All of the characters are well developed, from our leads to various supporting characters. Besides the ever wonderful Ms. Francis - who makes Mariette a bit of an airhead, but a brainy one (yes, a contradiction, but this film is full of contradictions), we have Herbert Marshall being oh-so debonaire, and Miriam Hopkins. Quite honestly, Ms. Hopkins can be an annoying actress - she is mannered and at times over-blown. However, here she is quite funny as the naughty Lily. When she morphs into Gaston's assistant, Mlle. Votier, she is hysterical -wearing glasses, talking about her little brother, and her mother (who, of course, are sadly dead), and trying to be Mariette's new best friend.
For supporting players, we have some remarkable actors: Edward Everett Horton as Gaston's Venice victim François Fileba, Charlie Ruggles as The Major, one of Mariette's many suitors (men she loves to lead on, but has no intention of marrying. She's quite happy being in control of her own life), and C Aubrey Smith as Giron, the Chairman of Mariette's company who has been embezzling from her for years. He is a riot when he threatens to resign... eventually.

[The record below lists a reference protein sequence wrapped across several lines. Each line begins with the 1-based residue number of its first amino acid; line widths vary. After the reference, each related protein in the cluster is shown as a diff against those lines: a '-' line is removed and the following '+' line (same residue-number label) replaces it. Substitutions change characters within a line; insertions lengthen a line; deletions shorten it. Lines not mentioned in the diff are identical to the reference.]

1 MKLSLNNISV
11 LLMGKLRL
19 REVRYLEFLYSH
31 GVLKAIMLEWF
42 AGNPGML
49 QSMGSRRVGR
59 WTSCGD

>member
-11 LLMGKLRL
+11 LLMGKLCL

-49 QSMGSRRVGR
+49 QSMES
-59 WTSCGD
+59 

Director Ernst Lubitsch is having lots of fun here. Watch for the love scene between Mariette and Gaston. We know exactly what is going on, as their shadows superimpose on a bed. Lubitsch doesn't need to be crass; he easily gets his points across by innuendo. We also have gowns by Travis Banton, and gorgeous accessories and set design. A major focus of an early scene is a purse, and an exquisite purse it is!
We end with a clip - including the purse!